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What's wrong with today's Webcasts?

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The Webcast is fast becoming a favorite marketing tool, but it’s becoming one of the most misused vehicles even more rapidly.
The sins of the poorly done Webcast are many, but the most destructive one is the refusal to create Webcasts with the wants and needs of the audience in mind. In recent months, we’ve seen companies do the following—and then wonder why attendance and lead-generation were below expectations:

n Promote a particular industry luminary as a panelist after that luminary said he wouldn’t participate in the panel. (The marketer later justified the decision, saying the luminary had approved the arrangement. That missed the point. The victim was not the luminary but attendees who signed on based on a false promise.)

n Arrange for a piece of highly desirable content for a select audience, promote it extensively and then place it at the end of a live Webcast as a way to get attendees to stay for the whole event.

When the Webcast was born—just a few years ago—its purpose was to reduce travel and entertainment costs by reducing the number of in-person meetings. As happens to so many things in technology, the Webcast has found a place in our hearts, but not the one originally envisioned.

Ask typical marketers today why they want to conduct a Webcast and you’ll rarely get the T&E-reduction answer. You’re much more likely to hear about lead generation and an efficient way to communicate topic expertise. But even though the goal of most Webcasts has radically changed, the process hasn’t, and that’s the problem.

B-to-b marketers still look at the Webcast as a 60-minute, live event, completely ignoring reality. The overwhelming majority of your prospects are not likely to be available to attend your Webcast at the precise hour you’ve selected. It’s the way you present the Webcast to people who visit it on another day—say, two months after the live event—that will have the most impact on lead generation. The first step: Don’t think of the Webcast as a one-hour event. Think of it as a three-month campaign.

That means making the post-production Webcast the best it can be for that format. First, remove the obvious items, such as instructions for posting questions and taking instant polls (which will no longer be relevant after the live event is over). Second, edit the material so that it is as compelling and brief as possible. Third, create a layout that allows for attendees to get in and out of the Webcast in as little time as possible.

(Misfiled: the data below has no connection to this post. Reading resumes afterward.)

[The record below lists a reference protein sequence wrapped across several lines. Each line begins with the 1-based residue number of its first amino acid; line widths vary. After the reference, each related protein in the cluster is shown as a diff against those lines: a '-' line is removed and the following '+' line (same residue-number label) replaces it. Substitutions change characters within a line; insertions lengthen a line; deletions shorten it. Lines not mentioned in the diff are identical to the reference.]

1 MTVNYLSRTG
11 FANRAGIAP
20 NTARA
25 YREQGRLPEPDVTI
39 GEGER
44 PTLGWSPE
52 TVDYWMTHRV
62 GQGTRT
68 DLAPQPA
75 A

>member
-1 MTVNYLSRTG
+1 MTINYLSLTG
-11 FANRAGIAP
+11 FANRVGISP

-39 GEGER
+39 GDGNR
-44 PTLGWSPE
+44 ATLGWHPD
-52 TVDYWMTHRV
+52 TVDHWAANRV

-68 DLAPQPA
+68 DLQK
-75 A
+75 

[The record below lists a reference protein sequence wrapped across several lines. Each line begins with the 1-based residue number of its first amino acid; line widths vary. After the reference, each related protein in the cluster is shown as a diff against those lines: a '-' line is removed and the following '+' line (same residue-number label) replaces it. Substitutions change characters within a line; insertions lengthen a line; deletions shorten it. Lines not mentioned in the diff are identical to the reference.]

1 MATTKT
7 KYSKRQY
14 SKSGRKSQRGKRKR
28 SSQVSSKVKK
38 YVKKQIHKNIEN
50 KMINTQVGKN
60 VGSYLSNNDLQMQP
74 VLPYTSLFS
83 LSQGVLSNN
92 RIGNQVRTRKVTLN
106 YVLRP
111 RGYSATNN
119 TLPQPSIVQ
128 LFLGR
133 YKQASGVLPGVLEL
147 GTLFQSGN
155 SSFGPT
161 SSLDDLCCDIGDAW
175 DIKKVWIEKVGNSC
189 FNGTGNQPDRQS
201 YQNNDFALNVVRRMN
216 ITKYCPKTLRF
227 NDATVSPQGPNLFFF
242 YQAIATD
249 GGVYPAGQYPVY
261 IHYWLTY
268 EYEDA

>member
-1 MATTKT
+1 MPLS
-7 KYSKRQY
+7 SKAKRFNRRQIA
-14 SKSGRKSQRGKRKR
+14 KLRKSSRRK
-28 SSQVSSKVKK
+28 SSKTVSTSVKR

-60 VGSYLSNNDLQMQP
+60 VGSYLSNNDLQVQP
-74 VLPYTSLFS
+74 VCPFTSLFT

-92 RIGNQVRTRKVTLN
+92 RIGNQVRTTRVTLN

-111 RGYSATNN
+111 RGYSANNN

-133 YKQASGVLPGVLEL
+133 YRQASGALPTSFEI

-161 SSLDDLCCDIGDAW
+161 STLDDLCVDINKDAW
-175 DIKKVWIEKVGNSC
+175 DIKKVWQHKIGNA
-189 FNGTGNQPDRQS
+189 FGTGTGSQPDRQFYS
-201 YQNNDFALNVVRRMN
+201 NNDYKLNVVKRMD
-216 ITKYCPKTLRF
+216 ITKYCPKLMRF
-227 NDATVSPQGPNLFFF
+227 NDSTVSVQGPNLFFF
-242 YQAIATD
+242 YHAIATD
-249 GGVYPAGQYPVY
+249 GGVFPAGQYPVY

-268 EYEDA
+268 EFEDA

It’s that third item that often gets the most marketing pushback. "Don’t we want to encourage them to stay for as long as possible?" Encourage? Absolutely. Force? No way. How do TV entertainment producers bring in and hold large audiences? They focus rigidly on what the audience wants to see and how it wants to see it. Deliver your material that way, and you’ll have your audience.

Give your audience what it wants

Webcast attendees in the b-to-b space want information in as little time as possible. Give them quality data that they need and can’t get elsewhere, and you’ll win them over. But the first part of that battle is convincing them that you do indeed have that quality data. The best way to convince them is to show them as quickly and cleanly as possible.

When we do a Webcast, the opening post-production screen provides short, explicit written descriptions of every point made. And it gives the attendee the ability to go instantly to that point and then back out. The attendee can view points in any sequence.

Don’t limit your Webcast imagination. Who says you need to restrict yourself to what happened during your live event? What if a panelist wants to add to his or her answer? With post-production, that’s easy. What if there is a terrific panelist who couldn’t make the live event because of a scheduling conflict? Why not add him or her in the post-production version? Make that post-production event as powerful and information-rich as possible.

Most b-to-b marketers live by their customer profiles, focus group data and whatever insights into their prospects they can obtain. Yet they leave a diamond mine like a Webcast virtually untouched.

In a live event, there’s not much you can learn beyond the number of people attending and how long they stay. But in the post-production version, where each point is a separate multimedia file, there are no such restrictions. Want to see how many prospects care about pricing vs. security? U.S. vs. global issues? Scalability vs. stability? A good post-production Webcast tells all, but you must set it up initially to collect these gems.

The Webcast can be a wonderfully powerful marketing tool. But if you don’t design it to deliver for your current objectives, the live event is going to end up feeling awfully dead.

Evan Schuman is CEO of The Content Firm Inc., an editorial company that creates multimedia, online and print content for marketers. He can be reached at eschuman@thecontentfirm.com.

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